With food prices rising and expected to keep going up, it is always a good idea to stock up when prices are low. Here are a few of my personal strategies for stockpiling food to be prepared for shortages, higher prices or who knows–even a natural disaster.
Choose a Storage Location
If you plan to stockpile food, you need to make sure you have a safe location in which to store it. You should not choose a location that is susceptible to temperature extremes–an unheated garage can get too cold or too hot.
A location could be as simple as a box underneath a bed or in a closet. Perhaps you have a couple of extra shelves in your pantry or in a cabinet that could be earmarked for stockpiled food.
Make a List
Make a master list of non-perishable and freezable food items that you want to stockpile. Staples and foods that can be used easily with other foods are your best bets. Stock up on staple baking items like flour, sugar, cornmeal, baking soda, baking powder, salt and your favorite spices.
When choosing canned and freezable foods, be sure that what you choose are items your family will actually eat. If your family hates peas or canned carrots, don’t stockpile them. Sure, in the event of an emergency and if there is no food, a hungry person will eat anything that is available–hopefully that will never be the way it works, but just in case try to choose foods that your family enjoys.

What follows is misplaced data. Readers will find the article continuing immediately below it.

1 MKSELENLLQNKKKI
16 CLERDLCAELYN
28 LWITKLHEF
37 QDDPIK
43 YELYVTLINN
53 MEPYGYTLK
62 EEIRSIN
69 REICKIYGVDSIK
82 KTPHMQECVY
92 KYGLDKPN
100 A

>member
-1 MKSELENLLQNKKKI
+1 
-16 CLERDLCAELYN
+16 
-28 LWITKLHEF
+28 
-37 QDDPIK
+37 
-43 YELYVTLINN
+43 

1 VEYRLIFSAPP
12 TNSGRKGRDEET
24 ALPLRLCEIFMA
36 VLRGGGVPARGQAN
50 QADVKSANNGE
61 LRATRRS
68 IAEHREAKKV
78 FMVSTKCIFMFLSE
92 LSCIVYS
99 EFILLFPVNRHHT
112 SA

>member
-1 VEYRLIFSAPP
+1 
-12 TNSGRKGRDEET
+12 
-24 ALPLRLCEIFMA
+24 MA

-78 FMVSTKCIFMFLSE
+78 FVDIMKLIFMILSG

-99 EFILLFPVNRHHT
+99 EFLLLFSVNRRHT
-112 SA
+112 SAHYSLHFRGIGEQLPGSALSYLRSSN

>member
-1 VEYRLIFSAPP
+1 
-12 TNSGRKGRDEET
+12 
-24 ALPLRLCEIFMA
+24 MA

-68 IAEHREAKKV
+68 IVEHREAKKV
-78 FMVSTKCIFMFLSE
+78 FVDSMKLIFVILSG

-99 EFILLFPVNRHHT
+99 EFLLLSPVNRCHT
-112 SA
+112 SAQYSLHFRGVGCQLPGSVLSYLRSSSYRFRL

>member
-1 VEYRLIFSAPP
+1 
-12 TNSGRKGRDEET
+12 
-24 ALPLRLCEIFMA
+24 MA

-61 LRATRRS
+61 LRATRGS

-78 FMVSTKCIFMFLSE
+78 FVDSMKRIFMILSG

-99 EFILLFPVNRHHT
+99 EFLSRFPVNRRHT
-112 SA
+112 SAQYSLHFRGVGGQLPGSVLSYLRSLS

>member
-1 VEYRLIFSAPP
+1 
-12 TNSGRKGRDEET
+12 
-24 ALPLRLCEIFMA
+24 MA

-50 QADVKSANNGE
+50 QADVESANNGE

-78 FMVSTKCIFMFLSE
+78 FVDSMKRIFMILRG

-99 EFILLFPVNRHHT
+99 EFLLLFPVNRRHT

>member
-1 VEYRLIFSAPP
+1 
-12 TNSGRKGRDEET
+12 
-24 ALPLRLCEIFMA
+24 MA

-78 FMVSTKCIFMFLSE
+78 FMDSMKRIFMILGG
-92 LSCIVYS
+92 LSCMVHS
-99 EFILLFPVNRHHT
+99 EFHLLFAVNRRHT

Canned items like tomato sauce, fruits and vegetables, canned meat (Spam!) and other such items should definitely be on your list.
For freezable items, just remember that in the event of an electricity loss, those items will most likely be lost. I found this out the hard way after a severe storm caused a four-day power outage in my area. The frozen corn and peaches that I had put up over the summer were lost and it would have been a better choice if I had canned those items rather than freezing them.
Make a Budget
If you are like most people, you probably don’t have a lot of surplus money to buy extra food. I prefer to budget to buy a little extra every week or two. Even if you spend an extra $5-10 for stockpiling food items during each grocery shopping trip, that puts you that much ahead.
Look for Sales or Buy in Bulk
When buying food for stockpiling, getting the best deals is a must. Keep your list handy and check your local stores regularly for sales. If you have a bulk store in your area, check and compare prices on bulk items. Be careful with these though–take a small notebook and a calculator into the store and do the math to make sure buying in bulk is really a bargain.
Work on building up your stockpile by adding a little more every week and eventually you will have a good stock of food to rely upon if you are faced with an emergency or excessive food prices.